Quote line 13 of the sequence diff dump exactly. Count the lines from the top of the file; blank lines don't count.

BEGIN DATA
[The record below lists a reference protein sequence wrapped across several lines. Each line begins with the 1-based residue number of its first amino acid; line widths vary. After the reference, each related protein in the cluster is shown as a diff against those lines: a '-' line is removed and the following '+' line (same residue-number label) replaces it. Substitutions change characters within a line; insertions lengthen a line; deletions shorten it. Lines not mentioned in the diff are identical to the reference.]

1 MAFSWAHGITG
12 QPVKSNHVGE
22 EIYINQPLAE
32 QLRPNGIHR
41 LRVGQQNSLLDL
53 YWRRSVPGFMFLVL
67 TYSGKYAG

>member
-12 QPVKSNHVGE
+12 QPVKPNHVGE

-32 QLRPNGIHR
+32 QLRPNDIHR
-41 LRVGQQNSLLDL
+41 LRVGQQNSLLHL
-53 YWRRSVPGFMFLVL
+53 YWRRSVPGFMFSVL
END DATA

+32 QLRPNDIHR